This dairy wife’s day is never done
Tammi Schoenbachler oversees milk cows and business expenses at her Stanwood farm
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But she takes everything on with a smile and a positive attitude.
“The hours are a bit long,” she said. “The cows get milked at 3 a.m., which takes about four hours, and again at 3 p.m. There’s plenty to do all day long on a farm, but it’s what we love and we wouldn’t want to be doing anything else.”
She and her husband, Fred, bought Sildahl Farms in 1988 from Fred’s parents, whose family in Europe has a 500-year history in Switzerland’s Sildahl Valley. That explains why a Swiss national flag flies from the farm’s tall pole, just below the American flag.
Schoenbachler grew up in nearby Happy Valley. All four of their children — Alycia, Adrienne, Brooke and Blake — are involved in the farm work. Youngest daughter Brooke, a student at Skagit Valley College, takes care of the calves at the farm and will continue her studies in dairy sciences at Washington State University.
The dairy business is challenging as well as rewarding, Schoenbachler said, but while she and Fred encourage their children to look at dairying in their future, they urge them to consider other careers as well.
“It’s great that all of our children are involved in the farm work, and showing cows at the annual Washington State Holstein Show in Lynden,” she said. “Whatever career they choose, we know that when colleges or employers look at their applications that show they’ve worked on a farm, it shows they’re organized and have a great work ethic.”
Schoenbachler does the bookkeeping and other financial work for the dairy, including paying two employees who help with milking and other chores.
“It’s always difficult to figure our break-even point,” she said. “One of the things we did right was to keep our farm and herd the same size. We can handle the 120 cows and run the farm as it is and we maintain an organized schedule of what needs to be done, including keeping an eye on each cow and making sure their health is maintained.”
Unlike many dairy farmers, Schoenbachler said they operate with cash on hand rather than a bank’s line of credit to maintain and improve the farm.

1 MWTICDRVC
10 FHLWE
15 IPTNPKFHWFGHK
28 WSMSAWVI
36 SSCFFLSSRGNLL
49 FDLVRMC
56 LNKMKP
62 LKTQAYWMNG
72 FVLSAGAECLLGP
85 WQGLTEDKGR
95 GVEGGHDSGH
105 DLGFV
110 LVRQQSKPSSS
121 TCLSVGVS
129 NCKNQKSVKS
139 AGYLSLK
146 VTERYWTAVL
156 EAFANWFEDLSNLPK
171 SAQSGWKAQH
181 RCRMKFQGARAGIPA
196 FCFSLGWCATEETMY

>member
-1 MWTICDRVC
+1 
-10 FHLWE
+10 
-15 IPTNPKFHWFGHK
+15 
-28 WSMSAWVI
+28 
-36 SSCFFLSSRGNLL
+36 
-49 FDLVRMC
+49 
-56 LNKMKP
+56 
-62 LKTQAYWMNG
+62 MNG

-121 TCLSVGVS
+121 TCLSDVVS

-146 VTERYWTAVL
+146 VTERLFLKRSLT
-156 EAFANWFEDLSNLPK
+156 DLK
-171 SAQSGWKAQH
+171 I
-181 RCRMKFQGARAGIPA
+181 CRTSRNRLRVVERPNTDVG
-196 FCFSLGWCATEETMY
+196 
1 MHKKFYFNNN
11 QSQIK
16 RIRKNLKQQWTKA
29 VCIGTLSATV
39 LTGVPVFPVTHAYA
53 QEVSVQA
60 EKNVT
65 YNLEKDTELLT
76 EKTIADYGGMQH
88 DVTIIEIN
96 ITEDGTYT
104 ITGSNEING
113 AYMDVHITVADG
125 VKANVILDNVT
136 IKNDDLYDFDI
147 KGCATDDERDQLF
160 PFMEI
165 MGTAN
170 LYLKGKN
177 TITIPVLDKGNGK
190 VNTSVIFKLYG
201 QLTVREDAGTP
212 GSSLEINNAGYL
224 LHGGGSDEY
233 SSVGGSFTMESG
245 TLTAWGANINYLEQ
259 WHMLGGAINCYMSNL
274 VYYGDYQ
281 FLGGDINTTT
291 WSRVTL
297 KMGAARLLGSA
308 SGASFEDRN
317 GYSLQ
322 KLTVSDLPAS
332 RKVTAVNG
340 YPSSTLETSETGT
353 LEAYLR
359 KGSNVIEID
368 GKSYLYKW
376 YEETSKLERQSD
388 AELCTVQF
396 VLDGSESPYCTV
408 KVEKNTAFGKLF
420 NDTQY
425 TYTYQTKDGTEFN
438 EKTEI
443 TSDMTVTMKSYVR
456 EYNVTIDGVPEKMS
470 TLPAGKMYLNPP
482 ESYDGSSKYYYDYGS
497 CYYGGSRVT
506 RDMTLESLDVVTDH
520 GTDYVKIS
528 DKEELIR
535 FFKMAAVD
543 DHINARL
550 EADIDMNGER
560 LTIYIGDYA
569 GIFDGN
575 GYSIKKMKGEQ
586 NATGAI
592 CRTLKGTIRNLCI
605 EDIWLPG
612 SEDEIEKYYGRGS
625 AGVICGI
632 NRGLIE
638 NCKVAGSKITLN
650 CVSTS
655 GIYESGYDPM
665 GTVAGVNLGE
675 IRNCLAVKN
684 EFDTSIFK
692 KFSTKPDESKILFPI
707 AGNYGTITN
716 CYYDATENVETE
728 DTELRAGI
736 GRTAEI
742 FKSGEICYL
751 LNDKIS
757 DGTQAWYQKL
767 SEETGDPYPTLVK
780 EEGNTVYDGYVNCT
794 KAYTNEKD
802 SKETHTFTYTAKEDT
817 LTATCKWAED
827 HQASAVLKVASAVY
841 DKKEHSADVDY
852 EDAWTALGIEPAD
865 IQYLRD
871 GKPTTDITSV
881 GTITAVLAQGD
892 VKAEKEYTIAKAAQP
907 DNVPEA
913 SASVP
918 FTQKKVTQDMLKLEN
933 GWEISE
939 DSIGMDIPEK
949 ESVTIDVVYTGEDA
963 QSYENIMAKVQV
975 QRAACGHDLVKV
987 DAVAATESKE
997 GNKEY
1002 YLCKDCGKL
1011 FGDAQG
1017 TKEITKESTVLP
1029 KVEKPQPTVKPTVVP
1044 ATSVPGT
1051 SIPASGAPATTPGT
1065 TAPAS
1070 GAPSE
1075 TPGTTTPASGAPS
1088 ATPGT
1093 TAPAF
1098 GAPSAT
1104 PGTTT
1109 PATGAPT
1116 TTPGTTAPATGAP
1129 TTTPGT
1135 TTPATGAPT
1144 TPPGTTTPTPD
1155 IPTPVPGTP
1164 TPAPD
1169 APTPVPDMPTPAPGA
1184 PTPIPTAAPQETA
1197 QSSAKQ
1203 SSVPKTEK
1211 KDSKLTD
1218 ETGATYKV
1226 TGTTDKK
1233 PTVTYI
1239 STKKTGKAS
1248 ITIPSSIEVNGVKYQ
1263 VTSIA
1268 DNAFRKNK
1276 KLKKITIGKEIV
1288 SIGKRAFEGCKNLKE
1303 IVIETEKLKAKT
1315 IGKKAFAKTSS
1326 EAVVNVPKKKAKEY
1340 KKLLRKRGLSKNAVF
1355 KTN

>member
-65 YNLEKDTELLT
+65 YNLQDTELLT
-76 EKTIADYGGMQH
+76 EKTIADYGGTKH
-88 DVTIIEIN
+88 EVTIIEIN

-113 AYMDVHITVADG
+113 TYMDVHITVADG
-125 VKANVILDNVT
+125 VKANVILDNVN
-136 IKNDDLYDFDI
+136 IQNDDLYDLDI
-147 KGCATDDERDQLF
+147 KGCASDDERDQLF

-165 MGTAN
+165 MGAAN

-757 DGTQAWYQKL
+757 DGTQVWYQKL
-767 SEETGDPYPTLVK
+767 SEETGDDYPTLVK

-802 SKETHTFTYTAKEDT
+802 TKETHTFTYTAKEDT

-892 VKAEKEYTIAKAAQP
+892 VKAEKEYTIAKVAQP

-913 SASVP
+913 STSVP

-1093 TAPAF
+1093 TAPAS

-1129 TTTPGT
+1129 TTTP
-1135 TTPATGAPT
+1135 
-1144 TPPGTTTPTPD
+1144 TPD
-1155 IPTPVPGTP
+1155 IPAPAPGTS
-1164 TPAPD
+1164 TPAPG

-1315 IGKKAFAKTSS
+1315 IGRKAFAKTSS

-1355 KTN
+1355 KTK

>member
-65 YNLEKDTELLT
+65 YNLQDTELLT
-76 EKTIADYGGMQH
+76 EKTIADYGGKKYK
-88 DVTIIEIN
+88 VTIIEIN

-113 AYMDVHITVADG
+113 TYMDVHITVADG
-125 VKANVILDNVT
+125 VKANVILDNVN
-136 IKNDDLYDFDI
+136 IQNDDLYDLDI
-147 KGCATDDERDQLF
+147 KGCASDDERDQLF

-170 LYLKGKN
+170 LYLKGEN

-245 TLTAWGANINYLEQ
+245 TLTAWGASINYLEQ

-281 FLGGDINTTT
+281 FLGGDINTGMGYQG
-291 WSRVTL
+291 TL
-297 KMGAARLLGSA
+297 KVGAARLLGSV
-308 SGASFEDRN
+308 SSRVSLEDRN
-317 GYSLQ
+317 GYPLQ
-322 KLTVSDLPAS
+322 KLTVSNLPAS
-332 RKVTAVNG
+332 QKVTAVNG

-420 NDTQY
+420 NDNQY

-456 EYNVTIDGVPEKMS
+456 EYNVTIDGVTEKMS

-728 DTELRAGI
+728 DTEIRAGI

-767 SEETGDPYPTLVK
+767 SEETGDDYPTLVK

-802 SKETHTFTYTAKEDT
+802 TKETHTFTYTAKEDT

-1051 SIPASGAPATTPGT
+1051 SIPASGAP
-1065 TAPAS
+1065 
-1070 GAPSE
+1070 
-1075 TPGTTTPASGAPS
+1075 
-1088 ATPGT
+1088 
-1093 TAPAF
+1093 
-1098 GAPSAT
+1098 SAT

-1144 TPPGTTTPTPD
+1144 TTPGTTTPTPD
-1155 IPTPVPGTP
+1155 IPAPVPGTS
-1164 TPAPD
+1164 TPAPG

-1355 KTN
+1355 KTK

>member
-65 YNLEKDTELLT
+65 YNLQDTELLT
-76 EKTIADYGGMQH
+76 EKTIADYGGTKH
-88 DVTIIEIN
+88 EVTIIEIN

“We have no control over the milk prices in Washington state, so we have to be efficient and run the farm economically,” she said.
To keep expenses down, the Schoenbachlers pasture the herd on their land, grow most of their own feed and store their own silage.
Fred Schoenbachler has become expert in breeding Holsteins. As the most common milk cows in the nation and the world’s highest milk producing dairy animals, there is a larger market for Holsteins than for other breeds.
The Schoenbachlers’ herd is registered, giving the cows the quality assurance needed for profitable marketing. Fred Schoenbachler said breeding is a small part of their operation but he’s working on growing that aspect of the dairy to improve the farm’s bottom line, which is greatly limited by fixed milk prices.
Eight years ago, Tammi Schoenbachler joined the Washington State Dairy Women, a grassroots organization that raises money for education scholarships. As a state dairy ambassador adviser, she mentors the industry’s dairy ambassadors across the state at school presentations, assemblies and events.
In April and May, she traveled 2,300 miles for activities and events promoting the Washington dairy industry, which dairy farmers statewide sponsor with Les Schwab Tires.
“It’s a great business and also a great life here,” she said. “We’re in a beautiful rural area, close to Stanwood, with great neighbors who have dairy and beef cattle. We all help each other if equipment breaks down or something needs repairing. It’s a very close-knit community.”
Dairy industry overview
Dairying in Snohomish County remains an important slice of the local agricultural economy despite a dramatic decline in the number of farms, from 654 dairies with 22,000 cows in 1960 to 28 farms with 11,000 cows today, according to the Washington Diary Products Commission.
Still, industry statistics show that county dairies produced 260 million pounds of milk valued at $23.4 million in 2010.
Despite having the smallest number of farms and herds since dairying began in Snohomish County in the late 1800s, the remaining farms have survived by being creative in reducing operational costs and dramatically increasing annual milk production to an average of 23,737 pounds per cow.
Washington dairies’ annual milk production has reached 6 billion pounds from herds totaling more than 260,000 cows.
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